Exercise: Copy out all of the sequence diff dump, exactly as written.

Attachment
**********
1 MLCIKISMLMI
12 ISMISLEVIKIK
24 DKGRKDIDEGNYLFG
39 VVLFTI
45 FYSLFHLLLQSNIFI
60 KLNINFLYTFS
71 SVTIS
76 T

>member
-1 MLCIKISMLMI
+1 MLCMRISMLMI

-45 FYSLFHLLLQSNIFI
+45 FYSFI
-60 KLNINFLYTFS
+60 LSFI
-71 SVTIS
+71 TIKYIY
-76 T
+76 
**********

1 MLCIKISMLMI
12 ISMISLEVIKIK
24 DKGRKDIDEGNYLFG
39 VVLFTI
45 FYSLFHLLLQSNIFI
60 KLNINFLYTFS
71 SVTIS
76 T

>member
-1 MLCIKISMLMI
+1 MLCMRISMLMI

-45 FYSLFHLLLQSNIFI
+45 FYSFI
-60 KLNINFLYTFS
+60 LSFI
-71 SVTIS
+71 TIKYIY
-76 T
+76 